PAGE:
The OV48C sensor is based on Amnivision’s proprietary stacked substrate technology (called PureCel Plus). The size of the sensor is 1/1.3 inches, which is compared to the target sensors.

Sony and GM1 and GM2 technology — which are 1/2-inch — are bigger. It can be said that currently, the only mobile sensor that is larger than the OV48C is the 1/1.2-inch image sensor that Nokia used in 2012 in the production of the famous phone Nokia 808 PureView was used. According to the manufacturer, the optical format of the OV48C sensor improves the quality of photography and videography in flagships. This sensor integrates a 4-cell color filter (on-chip) with hardware remosaic, which results in high-quality 48-megapixel Bayer photos. Or it will be 8K video.

In low-light conditions, this sensor can output 12-megapixel images for 4K2K video by merging nearby pixels and creating four times the sensitivity, which will be equivalent to the performance of a 2.4-micron sensor. In any case, according to Omnivision’s claim, the OV48C sensor can capture high-quality images without motion blur and enable digital crop zoom – with a resolution of 12 megapixels and fast switching between modes. Additionally, Omnivision claims that offering a wide range of features – including digital crop zoom and a CPHY interface – makes this sensor a good choice for the main camera in a multi-camera setup on the back of a smartphone. This new sensor uses 4C Half Shield phase detection to support fast autofocus.

The output formats of the OV48C sensor are: 48 megapixel photo with a speed of 15 frames per second (which shows the absence of a 0-second shutter delay), 12 megapixel photo (as a result of combining all 4 pixels in 1 pixel with zero delay shutter second) at 60 frames per second and 4K2K video at 60 frames per second with the extra pixels required for electronic stabilization. Needless to say, 1080p resolution video (with slow motion support) at 240 frames per second and 720p resolution at 360 frames per second are among the other output video formats of this sensor. Of course, this is not so prominent, because the ability of some competing sensors to shoot videos with 1080p resolution has reached 960 frames per second, and the camera of many current phones also record videos with the same resolution at 480 frames per second.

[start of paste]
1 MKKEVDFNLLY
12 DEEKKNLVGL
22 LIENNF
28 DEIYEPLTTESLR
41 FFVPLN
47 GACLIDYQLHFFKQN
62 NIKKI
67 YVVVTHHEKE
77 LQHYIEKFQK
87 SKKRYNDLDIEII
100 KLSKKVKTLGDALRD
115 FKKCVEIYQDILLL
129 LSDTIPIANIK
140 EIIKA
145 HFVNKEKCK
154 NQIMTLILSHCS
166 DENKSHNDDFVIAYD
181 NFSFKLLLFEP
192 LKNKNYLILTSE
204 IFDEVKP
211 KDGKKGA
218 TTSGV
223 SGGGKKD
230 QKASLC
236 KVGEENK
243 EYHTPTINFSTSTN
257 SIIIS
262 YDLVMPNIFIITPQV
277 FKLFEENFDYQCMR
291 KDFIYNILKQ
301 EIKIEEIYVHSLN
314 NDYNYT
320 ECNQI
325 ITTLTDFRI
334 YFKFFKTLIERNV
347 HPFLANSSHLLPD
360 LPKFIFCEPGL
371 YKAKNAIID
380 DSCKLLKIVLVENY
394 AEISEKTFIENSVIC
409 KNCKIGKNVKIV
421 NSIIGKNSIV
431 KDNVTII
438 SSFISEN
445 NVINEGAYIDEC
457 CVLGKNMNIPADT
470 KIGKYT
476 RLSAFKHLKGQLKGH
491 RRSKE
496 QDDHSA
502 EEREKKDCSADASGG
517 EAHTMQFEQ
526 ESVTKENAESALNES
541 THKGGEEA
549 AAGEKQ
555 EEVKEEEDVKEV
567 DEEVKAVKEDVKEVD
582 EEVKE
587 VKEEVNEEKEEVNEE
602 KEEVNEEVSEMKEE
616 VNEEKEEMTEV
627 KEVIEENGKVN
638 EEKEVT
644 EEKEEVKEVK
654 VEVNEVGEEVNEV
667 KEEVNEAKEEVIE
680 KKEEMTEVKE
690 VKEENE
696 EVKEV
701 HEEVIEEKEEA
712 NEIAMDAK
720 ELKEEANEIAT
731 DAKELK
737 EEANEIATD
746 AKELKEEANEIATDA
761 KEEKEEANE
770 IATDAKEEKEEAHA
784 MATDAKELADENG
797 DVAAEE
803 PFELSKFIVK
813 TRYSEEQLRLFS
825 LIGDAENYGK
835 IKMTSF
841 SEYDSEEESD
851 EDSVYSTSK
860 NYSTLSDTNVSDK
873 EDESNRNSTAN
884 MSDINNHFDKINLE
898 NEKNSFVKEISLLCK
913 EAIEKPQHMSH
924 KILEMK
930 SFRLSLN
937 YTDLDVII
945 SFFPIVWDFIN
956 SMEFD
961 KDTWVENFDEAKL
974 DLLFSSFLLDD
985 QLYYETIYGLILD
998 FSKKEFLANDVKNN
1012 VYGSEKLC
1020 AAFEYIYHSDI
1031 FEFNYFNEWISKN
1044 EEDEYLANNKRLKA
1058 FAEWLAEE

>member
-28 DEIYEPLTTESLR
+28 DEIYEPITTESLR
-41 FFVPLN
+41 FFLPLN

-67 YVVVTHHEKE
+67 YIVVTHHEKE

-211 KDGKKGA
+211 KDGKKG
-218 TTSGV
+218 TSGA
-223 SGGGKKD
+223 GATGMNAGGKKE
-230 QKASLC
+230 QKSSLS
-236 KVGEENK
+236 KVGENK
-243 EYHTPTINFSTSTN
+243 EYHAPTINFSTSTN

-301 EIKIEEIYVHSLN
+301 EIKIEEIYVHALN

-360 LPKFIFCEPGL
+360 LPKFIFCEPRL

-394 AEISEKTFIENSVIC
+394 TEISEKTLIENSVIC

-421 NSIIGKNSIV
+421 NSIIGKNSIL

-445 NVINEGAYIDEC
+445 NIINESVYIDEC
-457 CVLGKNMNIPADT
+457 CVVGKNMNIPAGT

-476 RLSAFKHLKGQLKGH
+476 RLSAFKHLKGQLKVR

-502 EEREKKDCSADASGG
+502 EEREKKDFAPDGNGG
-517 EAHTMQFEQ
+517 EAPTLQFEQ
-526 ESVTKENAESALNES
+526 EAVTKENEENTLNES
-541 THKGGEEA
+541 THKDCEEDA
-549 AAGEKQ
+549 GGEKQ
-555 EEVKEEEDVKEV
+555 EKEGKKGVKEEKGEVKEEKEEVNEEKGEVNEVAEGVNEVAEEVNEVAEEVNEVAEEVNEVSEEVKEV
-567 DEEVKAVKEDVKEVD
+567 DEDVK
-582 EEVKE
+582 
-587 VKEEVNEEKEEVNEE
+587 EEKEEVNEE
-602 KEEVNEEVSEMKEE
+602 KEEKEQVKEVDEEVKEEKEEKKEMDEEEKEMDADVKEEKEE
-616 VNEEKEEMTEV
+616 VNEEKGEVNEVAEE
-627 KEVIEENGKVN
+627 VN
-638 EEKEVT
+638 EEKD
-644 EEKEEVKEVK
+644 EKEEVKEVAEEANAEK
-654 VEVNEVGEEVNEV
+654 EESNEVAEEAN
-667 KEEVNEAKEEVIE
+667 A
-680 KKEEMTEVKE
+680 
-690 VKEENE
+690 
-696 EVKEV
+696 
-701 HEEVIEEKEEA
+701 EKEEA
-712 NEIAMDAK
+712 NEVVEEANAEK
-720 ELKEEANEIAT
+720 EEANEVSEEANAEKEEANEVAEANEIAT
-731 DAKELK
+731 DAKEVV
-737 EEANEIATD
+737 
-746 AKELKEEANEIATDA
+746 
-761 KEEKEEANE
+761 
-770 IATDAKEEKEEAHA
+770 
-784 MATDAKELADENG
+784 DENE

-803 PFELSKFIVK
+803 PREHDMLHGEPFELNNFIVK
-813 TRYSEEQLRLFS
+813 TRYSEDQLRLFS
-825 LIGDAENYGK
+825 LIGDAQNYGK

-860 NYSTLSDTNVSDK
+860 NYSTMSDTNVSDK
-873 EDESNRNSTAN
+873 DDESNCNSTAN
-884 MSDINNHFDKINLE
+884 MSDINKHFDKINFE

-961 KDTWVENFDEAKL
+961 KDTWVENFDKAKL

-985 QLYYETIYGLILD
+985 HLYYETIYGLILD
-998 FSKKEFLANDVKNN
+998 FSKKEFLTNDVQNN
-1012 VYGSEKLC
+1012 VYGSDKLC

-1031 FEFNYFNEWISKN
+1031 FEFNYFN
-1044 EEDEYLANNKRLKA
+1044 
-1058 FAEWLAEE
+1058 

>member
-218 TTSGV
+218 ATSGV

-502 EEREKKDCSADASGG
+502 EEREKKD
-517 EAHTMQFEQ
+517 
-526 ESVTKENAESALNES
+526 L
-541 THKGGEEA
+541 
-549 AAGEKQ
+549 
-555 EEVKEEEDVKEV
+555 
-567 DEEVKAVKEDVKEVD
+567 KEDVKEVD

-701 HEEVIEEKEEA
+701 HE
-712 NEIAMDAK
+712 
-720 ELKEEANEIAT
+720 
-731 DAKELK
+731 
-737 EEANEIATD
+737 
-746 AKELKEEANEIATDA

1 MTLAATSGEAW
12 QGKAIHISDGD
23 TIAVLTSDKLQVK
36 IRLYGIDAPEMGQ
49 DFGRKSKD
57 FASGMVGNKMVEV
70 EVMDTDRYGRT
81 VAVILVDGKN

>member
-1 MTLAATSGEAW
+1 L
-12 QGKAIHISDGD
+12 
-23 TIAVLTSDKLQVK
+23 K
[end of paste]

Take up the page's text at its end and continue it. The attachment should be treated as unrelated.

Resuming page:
According to Omnivision, the sample of OV48C sensors is available now and will be displayed between January 7th and 10th (17th to 20th) in the hotel complex provided by CES to Omnivision. It is not yet clear whether the OV48C sensor will be used in smartphone manufacturing this year. Of course, Omnivision is not very famous in this field and except for the OnePlus 2 phone – which was released in 2015 – we cannot remember another famous phone that used Omnivision sensors in its main camera. The OV48C’s specs look great on paper, but it remains to be seen how this sensor can compete with Sony’s 64MP IM686 sensor and Samsung’s 108MP ISOCELL Bright HMX sensor.